The other day I met with my school’s director of student engagement in engineering/academic affairs, Brain Koehler, to pick his brain about engineering and professionalism in general. One of my questions was “what problems do you see recent/undergrads facing today, both academically and in the professional world?” His answer really got me thinking. I think this is such an important topic that today I want to share and expand on the three main points I got from his response!
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1. Teamwork, Teamwork, Teamwork
Teamwork skills are critical, especially if you’re in a STEM field. You need to know how to communicate, collaborate, and compromise. You won’t get very far in life on your own, no matter how smart or talented you are. Honestly, if you don’t know how to work with other people, you’re in trouble.
Companies are pretty much all teamwork-oriented. This allows them to shorten their project timelines and ensure higher quality work since more eyes are checking it at any given time. Working as a team often boosts morale and motivation; it keeps you accountable since the rest of the group can’t finish on time and at a consistent quality without you. I’ve also heard that it can be hard to make friends after you graduate from college and move to a new city, so the team climate will definitely help you meet new people!
I’m not going to go on a long rant about teamwork; it’s probably already been drilled into your heads. Just know, teamwork is so much more than just a buzzword!
2. Get your name out there!
As cliche as it sounds, the saying “it’s not what you know, it’s who you know” is completely true. I’ve been provided with so many opportunities because I’ve focused on building my network and reaching out to experienced professionals. I’ve participated in campus organizations and signed up for networking events and reached out to potential mentors- you just have to put yourself out there!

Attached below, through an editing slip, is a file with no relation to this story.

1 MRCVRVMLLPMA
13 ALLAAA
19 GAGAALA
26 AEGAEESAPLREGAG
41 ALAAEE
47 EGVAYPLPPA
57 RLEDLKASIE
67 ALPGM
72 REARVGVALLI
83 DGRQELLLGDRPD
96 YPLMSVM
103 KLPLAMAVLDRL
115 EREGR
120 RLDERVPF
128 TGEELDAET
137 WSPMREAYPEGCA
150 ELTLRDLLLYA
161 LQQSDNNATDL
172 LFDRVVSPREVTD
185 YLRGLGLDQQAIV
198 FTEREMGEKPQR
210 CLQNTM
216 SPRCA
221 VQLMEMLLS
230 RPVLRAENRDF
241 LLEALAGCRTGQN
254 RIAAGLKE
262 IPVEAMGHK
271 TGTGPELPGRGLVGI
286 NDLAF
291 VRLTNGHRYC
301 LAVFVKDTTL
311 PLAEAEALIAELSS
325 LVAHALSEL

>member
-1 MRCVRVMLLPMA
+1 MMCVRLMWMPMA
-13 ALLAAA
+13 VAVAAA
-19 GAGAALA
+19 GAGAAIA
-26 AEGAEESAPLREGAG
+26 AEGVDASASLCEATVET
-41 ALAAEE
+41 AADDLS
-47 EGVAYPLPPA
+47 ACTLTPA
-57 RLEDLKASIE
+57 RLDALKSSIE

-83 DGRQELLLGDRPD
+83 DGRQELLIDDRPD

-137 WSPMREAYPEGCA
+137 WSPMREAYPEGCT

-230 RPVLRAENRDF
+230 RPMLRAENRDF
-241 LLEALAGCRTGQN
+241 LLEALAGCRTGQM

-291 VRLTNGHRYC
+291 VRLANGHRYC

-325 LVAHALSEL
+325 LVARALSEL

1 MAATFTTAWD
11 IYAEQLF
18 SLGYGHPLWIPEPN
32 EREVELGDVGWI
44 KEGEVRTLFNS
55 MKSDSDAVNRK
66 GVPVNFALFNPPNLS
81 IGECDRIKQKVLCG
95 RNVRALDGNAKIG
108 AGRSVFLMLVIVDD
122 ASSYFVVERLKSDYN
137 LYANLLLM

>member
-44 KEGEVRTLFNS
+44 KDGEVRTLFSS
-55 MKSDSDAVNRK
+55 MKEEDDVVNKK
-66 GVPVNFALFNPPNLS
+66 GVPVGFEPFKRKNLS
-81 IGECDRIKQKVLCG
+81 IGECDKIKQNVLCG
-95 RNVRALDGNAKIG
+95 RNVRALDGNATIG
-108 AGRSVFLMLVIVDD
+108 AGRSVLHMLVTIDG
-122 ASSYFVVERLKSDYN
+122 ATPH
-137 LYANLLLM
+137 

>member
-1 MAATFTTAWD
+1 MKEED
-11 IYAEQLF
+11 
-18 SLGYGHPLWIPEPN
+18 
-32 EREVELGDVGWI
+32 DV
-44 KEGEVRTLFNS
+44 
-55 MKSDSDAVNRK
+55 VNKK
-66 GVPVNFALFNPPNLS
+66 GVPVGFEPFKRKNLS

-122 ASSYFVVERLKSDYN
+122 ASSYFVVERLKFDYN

For example: Because I signed up for an engineering mentorship program, stayed in touch with my mentor, and attended a program networking dinner, I have a lunch meeting next week with a group of professionals from an engineering and design firm.
Another example: Because I completed a survey put on by doctorate level researchers, I received a surprise invitation to an all-expenses-paid weekend workshop in South Carolina. I can’t wait to network with girls from surrounding colleges as well as local scientists to develop our leadership skills and learn about careers with an impact in environmental science.
My point is that nothing in life is going to be handed to you on a silver platter. The quote on my phone’s lock screen right now is coincidentally
“You get in life what you have the courage to ask for” -Oprah Winfrey
Ask for an industry connection. Reach out to your superiors to set up an informational interview. Research leadership retreats and pursue scholarships/grants to attend them. If people know you are interested in something, they will pass your name along to others with that same interest or career path.
If you act as the cause, the effect will soon follow.
For example: At my first meeting with my mentor I talked a lot about my goal to work for Disney. That same week he put me in contact with a woman down in Orlando who both completed the Disney College Program and currently works at a design firm that does a lot projects for Disney World. A month or two later, she remembered my interest and sent me an invitation to a Disney Recruiting Roundtable event online.